Sent from my AZ210A using Tapatalk

    www.arc-ev-engineering.co.uk

    ARCEVRacing on twitter

  7. #6
    Moderator Nuts & Volts's Avatar
    Join Date
    Aug 2010
    Location
    Columbus, OH
    Posts
    1,794
    Post Thanks / Like
    Yea I think you'll be ok without insulation. Just make sure you can prevent movement between the cells. Maybe kapton tape between every 10 cells. Also don't stack too many together both to prevent too much weight on each cell and to prevent excess stress on cell tabs.

    Sent from my SCH-I605 using Tapatalk
    Whats under my tank may shock you!!! R6 Build, Blog/, [/URL] OSU Current webpage

  8. #7
    Senior Member ARC EV Racing's Avatar
    Join Date
    Jun 2011
    Posts
    242
    Post Thanks / Like
    No chance of movement or excess stress, each parallel block is discreet with its own bus bars and terminals. Each block interlocks with its neighbour and there are copper link bars to make the series connections. Brendan spent about 3 months milling all the bits to make enough for our next pack for the TT bike and now I've got to build them up. It all goes in a carbon fibre battery box.

    I'll stick some pictures up when I get time. Thanks again for the info, I'll go with compression on each block of cells but leave out the insulation between cell pouches.

    Ted the low cost is what drew us in but a lot if that is eaten up when you buy single cells and have to come up with a packaging system. This also trades off a bit in terms of weight and volume but the performance should be unreal. I've never used the hard cases though, only the 5s packs and now single cells. Do you have a link?

    Sent from my AZ210A using Tapatalk
    Last edited by ARC EV Racing; 09 February 2014 at 1648.

    www.arc-ev-engineering.co.uk

    ARCEVRacing on twitter

  9. #8
    Senior Member jonescg's Avatar
    Join Date
    Apr 2012
    Location
    Perth, Western Australia
    Posts
    399
    Post Thanks / Like
    The reason I started buying single cells, despite their higher cost (go figure) was that I had more control over which cells get put in parallel. Hardcases, 6s packs - they're all made from a pile of cells you or I have no idea what their quality is. Plus they solder them tab-to-tab, so there's no nice big lump of copper to soak the heat.

    I had considered using M3 screws to clamp the tabs down, but it loses the space gains that I'd made with soldering. Plus you can still unsolder some dud cells if you really have to, it's just a PITA.

    Here is a 28s3p pack I made for Entecho. We use three of these for the hoverpod test flight pack.
    http://www.endless-sphere.com/forums...rt=250#p830663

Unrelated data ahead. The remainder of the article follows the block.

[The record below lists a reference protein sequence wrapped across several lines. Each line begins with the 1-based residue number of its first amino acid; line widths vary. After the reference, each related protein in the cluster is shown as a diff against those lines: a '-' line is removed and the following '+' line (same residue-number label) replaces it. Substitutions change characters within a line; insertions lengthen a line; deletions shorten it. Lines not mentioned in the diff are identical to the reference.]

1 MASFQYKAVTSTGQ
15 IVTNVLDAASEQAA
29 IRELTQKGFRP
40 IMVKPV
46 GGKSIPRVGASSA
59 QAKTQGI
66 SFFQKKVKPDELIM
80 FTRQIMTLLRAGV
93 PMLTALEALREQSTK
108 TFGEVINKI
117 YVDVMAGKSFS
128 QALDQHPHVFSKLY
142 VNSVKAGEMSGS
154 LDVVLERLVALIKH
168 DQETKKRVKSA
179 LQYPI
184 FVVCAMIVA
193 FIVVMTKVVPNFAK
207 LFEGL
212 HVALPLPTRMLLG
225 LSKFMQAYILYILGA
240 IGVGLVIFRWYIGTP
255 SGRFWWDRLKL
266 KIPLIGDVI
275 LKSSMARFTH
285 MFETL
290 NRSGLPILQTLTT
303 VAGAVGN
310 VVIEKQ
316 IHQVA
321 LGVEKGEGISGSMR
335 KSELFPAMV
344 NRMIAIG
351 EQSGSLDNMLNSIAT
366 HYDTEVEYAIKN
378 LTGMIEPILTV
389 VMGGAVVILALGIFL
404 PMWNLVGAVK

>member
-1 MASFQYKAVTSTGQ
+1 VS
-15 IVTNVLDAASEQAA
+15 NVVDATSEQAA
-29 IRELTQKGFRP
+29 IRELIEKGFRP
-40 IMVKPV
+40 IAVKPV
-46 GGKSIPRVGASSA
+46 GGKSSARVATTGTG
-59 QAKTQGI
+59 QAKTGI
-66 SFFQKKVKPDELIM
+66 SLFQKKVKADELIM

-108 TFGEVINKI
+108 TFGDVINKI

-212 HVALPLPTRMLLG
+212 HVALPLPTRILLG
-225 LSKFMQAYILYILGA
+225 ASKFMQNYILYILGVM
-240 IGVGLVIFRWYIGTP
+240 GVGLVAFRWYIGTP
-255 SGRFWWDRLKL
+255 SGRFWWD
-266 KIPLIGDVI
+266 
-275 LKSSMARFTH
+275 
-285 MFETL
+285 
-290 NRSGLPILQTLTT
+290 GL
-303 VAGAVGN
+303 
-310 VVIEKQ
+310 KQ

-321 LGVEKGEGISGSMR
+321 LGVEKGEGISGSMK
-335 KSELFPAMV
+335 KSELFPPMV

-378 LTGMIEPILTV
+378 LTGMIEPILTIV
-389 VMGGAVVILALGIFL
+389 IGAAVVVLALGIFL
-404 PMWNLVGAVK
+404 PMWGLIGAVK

10. #9
    Senior Member ARC EV Racing's Avatar
    Join Date
    Jun 2011
    Posts
    242
    Post Thanks / Like
    That's a nice, efficient looking pack build. Our method does clamp the tabs and it puts an open frame around the cells, so not as volume efficient as that but probably easier to build.

    What form of testing did you do with your cells? I've just been doing ir test and voltage check, then I'll weed out any poorly performing blocks once we get them in the bike. I plan to strip the pack down between testing anyway since we didn't prototype on the same scale as this.

    I couldn't bring myself to cycle each individual cell to measure capacity the way I did with the 5s packs, there are just too many and not enough time.

    Sent from my AZ210A using Tapatalk

    www.arc-ev-engineering.co.uk

    ARCEVRacing on twitter

  11. #10
    Senior Member jonescg's Avatar
    Join Date
    Apr 2012
    Location
    Perth, Western Australia
    Posts
    399
    Post Thanks / Like
    My main QC effort is checking voltages. All of the cells are charged to 3.90 V when they leave the factory, so any cells which have self-discharged back to 3.83 V or less are put to one side. Also, no cells with obvious defects are used in any pack, and if I am short of a few cells and I do need to dip into the reject pile, I put them to one end where it's easiest to remove if I have to.

    The other thing I do is package them inside a rigid polycarbonate box. There is also a thin layer of plastic between the two cells, as there is a good 100 V between one cell edge and the next. Any potential chaffing would lead to an epic arc. The box is important, as physical trauma is a pouch cell's worst enemy.

Bookmarks

Posting Permissions

  • You may not post new threads
  • You may not post replies
  • You may not post attachments
  • You may not edit your posts
  •